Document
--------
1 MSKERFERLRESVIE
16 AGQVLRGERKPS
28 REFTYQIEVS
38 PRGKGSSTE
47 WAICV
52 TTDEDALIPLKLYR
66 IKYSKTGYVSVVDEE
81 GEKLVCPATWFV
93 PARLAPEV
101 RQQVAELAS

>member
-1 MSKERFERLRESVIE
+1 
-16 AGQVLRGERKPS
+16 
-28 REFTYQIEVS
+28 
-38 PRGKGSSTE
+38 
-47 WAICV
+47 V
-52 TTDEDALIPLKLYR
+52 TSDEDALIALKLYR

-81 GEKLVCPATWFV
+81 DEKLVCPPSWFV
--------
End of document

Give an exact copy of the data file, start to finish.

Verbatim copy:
1 MSKERFERLRESVIE
16 AGQVLRGERKPS
28 REFTYQIEVS
38 PRGKGSSTE
47 WAICV
52 TTDEDALIPLKLYR
66 IKYSKTGYVSVVDEE
81 GEKLVCPATWFV
93 PARLAPEV
101 RQQVAELAS

>member
-1 MSKERFERLRESVIE
+1 
-16 AGQVLRGERKPS
+16 
-28 REFTYQIEVS
+28 
-38 PRGKGSSTE
+38 
-47 WAICV
+47 V
-52 TTDEDALIPLKLYR
+52 TSDEDALIALKLYR

-81 GEKLVCPATWFV
+81 DEKLVCPPSWFV